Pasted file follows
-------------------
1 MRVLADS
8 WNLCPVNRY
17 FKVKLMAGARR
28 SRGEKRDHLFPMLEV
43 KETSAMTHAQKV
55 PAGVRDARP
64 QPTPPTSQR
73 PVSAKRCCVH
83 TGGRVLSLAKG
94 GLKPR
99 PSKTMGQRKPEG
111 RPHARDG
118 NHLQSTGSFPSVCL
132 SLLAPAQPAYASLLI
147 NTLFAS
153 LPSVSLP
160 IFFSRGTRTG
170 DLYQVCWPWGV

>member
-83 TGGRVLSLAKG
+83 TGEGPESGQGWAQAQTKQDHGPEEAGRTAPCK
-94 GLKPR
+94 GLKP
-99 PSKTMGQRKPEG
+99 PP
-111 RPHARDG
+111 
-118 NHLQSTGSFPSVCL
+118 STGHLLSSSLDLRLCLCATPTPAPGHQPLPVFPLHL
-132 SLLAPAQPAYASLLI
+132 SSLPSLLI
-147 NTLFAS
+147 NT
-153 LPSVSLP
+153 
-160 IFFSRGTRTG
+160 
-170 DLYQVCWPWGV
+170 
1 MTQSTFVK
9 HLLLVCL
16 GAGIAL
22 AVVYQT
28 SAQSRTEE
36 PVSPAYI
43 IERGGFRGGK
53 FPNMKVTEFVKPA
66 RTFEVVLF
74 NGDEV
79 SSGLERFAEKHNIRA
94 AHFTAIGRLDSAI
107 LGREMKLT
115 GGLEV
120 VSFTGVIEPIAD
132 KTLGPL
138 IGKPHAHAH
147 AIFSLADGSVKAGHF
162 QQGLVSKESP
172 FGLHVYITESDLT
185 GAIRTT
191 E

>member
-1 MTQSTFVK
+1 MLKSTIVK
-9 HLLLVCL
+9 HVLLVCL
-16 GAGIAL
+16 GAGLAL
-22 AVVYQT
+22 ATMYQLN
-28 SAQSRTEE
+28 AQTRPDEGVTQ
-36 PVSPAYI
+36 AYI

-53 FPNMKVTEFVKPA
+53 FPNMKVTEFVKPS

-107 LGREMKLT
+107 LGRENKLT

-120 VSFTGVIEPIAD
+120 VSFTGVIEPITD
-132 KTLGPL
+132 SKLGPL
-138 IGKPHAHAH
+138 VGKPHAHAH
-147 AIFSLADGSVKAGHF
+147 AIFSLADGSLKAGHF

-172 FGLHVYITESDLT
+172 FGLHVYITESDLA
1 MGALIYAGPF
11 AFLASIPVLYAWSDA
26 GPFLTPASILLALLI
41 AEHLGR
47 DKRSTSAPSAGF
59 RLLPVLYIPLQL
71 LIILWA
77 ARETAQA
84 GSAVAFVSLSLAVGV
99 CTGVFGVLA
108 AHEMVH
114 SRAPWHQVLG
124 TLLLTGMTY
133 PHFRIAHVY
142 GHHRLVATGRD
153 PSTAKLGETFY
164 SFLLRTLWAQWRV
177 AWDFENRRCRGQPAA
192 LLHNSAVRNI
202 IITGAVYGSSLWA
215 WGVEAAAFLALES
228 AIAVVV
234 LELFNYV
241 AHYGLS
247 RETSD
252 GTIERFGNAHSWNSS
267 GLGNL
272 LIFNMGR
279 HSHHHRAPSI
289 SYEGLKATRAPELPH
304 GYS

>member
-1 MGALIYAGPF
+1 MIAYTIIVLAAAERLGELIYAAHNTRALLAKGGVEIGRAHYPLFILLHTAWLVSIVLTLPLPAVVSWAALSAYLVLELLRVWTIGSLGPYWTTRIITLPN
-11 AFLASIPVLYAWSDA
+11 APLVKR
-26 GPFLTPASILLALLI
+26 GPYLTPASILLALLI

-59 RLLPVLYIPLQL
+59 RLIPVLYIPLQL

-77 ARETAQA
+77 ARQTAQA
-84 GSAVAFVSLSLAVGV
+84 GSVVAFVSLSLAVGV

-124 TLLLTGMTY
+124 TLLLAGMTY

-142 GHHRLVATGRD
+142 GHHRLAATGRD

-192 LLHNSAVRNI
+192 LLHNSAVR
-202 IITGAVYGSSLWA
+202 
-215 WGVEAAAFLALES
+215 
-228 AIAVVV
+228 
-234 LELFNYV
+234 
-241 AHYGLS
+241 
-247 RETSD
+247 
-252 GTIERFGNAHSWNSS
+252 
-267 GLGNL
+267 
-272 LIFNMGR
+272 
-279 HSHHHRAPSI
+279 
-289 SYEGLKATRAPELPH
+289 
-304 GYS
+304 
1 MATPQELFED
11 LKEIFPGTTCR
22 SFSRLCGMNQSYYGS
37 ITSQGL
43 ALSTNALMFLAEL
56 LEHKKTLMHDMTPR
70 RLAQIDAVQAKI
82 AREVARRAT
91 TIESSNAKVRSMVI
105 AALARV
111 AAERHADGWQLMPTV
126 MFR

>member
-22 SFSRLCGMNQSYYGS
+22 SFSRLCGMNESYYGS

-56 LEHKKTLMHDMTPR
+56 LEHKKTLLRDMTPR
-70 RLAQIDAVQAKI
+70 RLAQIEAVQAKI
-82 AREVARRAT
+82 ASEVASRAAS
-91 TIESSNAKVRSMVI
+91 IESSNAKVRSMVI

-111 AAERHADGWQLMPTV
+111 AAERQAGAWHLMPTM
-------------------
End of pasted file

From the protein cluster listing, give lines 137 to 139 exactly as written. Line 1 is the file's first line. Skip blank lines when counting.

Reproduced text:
-192 LLHNSAVRNI
+192 LLHNSAVR
-202 IITGAVYGSSLWA